Pierce added that his client’s case study “serves as a reminder to customers, brokers and insurers of the need to keep sums insured, especially for high-risk items, under annual review.”

A further safety net can be found in some insurers’ policy wordings, Moores continued, if they feature a “clause which extends cover by a percentage above the valuation for a certain number of years”.

He explained: “The name of this clause varies from insurer to insurer, but it’s generally referred to as extended replacement cover. Brit’s extended replacement protection gives 200% of the valuation figure for up to three years. Covea [provides] 150% [of the valuation] for five years. But you’ve got to have a valuation first.”

Moores said that Aston Lark has an insurer comparison document, which “shows the differences between insurers in the mid and high net worth markets, right down to this level”.

“This ensures we’re giving new and existing clients the right advice and helps the client to buy on cover, not price. Unsurprisingly, cheaper policies don’t always give this extended replacement cover for jewellery and watches,” he continued.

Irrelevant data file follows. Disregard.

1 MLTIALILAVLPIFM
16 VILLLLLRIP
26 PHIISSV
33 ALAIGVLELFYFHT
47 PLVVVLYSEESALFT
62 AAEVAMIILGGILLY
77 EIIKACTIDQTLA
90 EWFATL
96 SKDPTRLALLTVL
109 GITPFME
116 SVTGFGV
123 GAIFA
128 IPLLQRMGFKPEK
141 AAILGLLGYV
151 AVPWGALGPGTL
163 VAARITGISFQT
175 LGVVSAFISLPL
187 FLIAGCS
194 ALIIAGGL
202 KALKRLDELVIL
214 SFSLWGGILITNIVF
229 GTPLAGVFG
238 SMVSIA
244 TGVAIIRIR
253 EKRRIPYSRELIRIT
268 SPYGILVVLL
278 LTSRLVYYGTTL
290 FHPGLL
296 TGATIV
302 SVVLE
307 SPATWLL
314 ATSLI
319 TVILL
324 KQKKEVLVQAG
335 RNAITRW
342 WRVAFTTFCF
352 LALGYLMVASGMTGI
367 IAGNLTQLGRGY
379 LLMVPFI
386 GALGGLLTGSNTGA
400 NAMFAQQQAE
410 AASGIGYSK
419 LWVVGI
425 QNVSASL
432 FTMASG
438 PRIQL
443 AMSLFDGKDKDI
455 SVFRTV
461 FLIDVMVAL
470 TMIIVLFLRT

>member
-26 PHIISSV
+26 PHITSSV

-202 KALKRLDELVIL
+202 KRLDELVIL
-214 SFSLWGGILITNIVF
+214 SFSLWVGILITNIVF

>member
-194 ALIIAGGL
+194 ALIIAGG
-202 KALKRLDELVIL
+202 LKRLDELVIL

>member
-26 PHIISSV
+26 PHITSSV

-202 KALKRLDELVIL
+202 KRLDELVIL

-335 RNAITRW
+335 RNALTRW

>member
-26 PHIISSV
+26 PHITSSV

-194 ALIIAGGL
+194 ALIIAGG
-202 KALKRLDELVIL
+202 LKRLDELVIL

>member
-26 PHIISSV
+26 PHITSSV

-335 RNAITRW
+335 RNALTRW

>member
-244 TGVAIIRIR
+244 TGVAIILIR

“This level of detail in the advice we can give might seem quite dull, until you have a claim, then the right policy suddenly becomes more important.”

Gavin-Powell added: “Most insurance policies in our space will insure a watch on an agreed value, meaning clarity in the event of a claim.

“Some insurers will index link this amount at each renewal, but others do not, so [the] best advice is to check the value is adequate enough to replace the item on a regular basis.”

Brokers on the ball